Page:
Reviews for Who Built the Stable? : A Nativity Poem

Booklist Reviews 2012 December #1
The award-winning Bryan offers a Nativity story told through the eyes of one young boy. The rhymed couplets introduce a little shepherd who is also apprenticed as a carpenter / in his father's employ. When a pregnant Mary asks if he knows a place that she and Joseph can stay, he welcomes them to his stable. Bryan writes that he got the idea for the book while traveling through Africa, which is reflected in both the book's cultural details and in the diverse characters. Although the African setting extends the universality, it does make for a bit of confusion. On a two-page spread, the text asks, Was Jesus born in Italy, / Russia, Spain, Japan? / No. He was born in Bethlehem. A rich and Verdant land. The artwork shows a very different Bethlehem with an African drummer, a giraffe, a zebra, a monkey, and an elephant, all in a jungle setting. Executed in exuberant folk-style art that shines like stained glass, the pictures have a simplicity that will appeal to children. There's much to look at here. Copyright 2012 Booklist Reviews.

Horn Book Guide Reviews 2013 Spring
Bryan's child-centered verse involves readers from the very start as it tells the Nativity story from the point of view of the young shepherd/carpenter's apprentice who built that iconic stable. Lush illustrations offer a controlled tumult of verdant flora and fauna. The book ends with the boy welcoming Mary and Joseph to his stable and then communing with Baby Jesus.

Kirkus Reviews 2012 September #1
Bryan's Christmas offering combines a poignant poem about a shepherd boy who builds his own stable with exuberant paintings in a masterful melding of rhythmic text and dazzling art. His illustrations, in vibrant, glowing hues, fairly leap off the page with swirls of color in stained-glass tones lit by sunshine or starlight. Striped borders frame double-page spreads showing layered scenes of the carpentry shop, the stable and the surrounding countryside, a place of lush plants and huge trees. The boy who builds the stable serves as a shepherd, caring for the family's animals, but he is also a beginning carpenter, apprenticed to his father. The boy builds the stable himself and takes care of the animals there each morning and evening. When he sees Mary and Joseph outside at night with no place to sleep, the boy asks if they need help and offers them his stable. He sweeps the floor, puts fresh hay in the manger, provides a blanket and water and leaves his dog behind to watch over the sleeping couple. At dawn, the boy meets the new baby, proclaiming that this child will also be both a carpenter and a shepherd. Bryan's Bethlehem, a "rich and verdant land," seems an enchanted place where something mysterious and wonderful could happen, especially with a huge, twirling star illuminating the night sky. Brilliant. (Picture book. 4-8) Copyright Kirkus 2012 Kirkus/BPI Communications.All rights reserved.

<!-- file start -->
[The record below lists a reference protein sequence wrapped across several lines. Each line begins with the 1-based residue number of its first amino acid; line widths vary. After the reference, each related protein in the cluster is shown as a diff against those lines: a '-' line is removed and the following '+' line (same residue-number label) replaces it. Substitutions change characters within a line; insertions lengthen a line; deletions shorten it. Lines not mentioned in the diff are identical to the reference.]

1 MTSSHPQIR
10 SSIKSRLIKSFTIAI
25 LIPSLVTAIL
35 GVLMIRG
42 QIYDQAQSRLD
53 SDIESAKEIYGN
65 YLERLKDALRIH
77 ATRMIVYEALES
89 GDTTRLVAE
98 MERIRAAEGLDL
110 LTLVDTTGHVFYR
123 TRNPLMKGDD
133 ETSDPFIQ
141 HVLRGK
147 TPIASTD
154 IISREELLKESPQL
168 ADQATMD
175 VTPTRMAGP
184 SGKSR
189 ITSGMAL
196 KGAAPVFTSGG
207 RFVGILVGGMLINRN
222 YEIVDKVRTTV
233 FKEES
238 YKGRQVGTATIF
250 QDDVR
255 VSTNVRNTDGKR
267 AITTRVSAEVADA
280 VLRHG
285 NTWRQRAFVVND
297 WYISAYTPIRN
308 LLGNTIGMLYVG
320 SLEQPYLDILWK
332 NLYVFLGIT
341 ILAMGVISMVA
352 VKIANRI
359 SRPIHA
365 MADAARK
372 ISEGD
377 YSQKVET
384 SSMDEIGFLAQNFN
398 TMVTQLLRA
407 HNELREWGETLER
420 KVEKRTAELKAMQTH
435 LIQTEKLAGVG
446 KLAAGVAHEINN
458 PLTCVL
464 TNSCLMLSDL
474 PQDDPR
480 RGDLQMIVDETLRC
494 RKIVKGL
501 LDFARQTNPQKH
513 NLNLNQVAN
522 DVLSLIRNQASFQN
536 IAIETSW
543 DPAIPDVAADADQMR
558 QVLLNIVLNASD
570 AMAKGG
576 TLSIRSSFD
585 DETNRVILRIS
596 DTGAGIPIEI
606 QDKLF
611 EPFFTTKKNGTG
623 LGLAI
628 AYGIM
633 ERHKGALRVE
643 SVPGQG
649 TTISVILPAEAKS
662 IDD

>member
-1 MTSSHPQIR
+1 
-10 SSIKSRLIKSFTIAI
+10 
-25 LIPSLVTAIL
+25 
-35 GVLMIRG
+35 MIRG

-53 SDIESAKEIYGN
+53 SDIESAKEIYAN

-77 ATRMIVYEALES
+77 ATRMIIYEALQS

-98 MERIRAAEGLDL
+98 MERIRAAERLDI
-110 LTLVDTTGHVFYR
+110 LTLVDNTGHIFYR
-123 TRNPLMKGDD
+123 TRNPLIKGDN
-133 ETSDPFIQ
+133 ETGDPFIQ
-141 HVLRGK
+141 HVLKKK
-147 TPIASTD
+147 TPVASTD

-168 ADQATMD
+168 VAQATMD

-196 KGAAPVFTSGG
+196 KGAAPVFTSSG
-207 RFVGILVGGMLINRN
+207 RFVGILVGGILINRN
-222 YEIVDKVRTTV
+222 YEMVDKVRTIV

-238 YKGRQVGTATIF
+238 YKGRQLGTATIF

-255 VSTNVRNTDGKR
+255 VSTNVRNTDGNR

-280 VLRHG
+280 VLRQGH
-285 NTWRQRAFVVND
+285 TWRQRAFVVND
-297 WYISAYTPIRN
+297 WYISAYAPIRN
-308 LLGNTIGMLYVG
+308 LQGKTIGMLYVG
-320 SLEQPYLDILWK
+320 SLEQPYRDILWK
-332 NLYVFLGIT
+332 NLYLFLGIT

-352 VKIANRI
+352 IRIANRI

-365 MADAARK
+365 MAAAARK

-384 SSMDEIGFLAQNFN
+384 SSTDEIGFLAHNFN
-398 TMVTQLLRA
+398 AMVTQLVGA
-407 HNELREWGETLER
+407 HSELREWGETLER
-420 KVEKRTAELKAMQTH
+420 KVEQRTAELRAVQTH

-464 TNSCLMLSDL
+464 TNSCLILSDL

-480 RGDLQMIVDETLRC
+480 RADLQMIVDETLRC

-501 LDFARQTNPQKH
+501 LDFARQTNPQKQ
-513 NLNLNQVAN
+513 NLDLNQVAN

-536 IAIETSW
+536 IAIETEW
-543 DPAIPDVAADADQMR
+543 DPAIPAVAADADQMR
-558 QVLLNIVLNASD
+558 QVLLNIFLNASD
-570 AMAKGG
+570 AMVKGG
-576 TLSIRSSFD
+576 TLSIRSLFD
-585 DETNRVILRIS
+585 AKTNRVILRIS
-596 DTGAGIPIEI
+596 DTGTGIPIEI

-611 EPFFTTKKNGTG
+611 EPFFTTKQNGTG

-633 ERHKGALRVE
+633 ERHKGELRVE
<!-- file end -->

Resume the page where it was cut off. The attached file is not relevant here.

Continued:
Publishers Weekly Reviews 2012 September #2

"A child built the stable./ A little shepherd boy/ Apprenticed as a carpenter/ In his father's employ" is Bryan's (All Things Bright and Beautiful) answer to the title's question. Told in rhyming verse, this touching take on the classic nativity story finds the young carpenter seeing himself in the newborn. ("in his heart he knew:/ The babe would be a carpenter./ He'd be a shepherd too"). Bryan wields tempera and acrylic in strong strokes to evoke Bethlehem, ("A rich and verdant land") with saturated shades of primary and secondary colors, lively expressions on human and animal faces, and sweeping lines to create the impression of movement. Pleasing to the eye and to the ear. Ages 4-8. (Oct.)

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School Library Journal Reviews 2012 October

PreS-2--Bryan first thought of the titular question while riding through the hills of Africa. He imagined that the bumpy road was similiar to the one that Mary might have traveled on her way to Bethlehem on Christmas Eve. This beautifully written poem answers the question by stating that "A child built the stable./A little shepherd boy/Apprenticed as a carpenter/In his father's employ." When Mary and Joseph are turned away from other places, the little shepherd offers to shelter them. The prose is matched perfectly with Bryan's vibrant tempera and acrylic illustrations. The shepherd boy, Mary, Joseph, and Jesus are depicted with warm brown skin tones set against a rainbow of colors. Each spread has a border to highlight the resplendent artwork and text at the bottom of each page. The entire poem is reprinted on the last spread. A welcome addition for all collections.--Diane Olivo-Posner, Los Angeles Public Library

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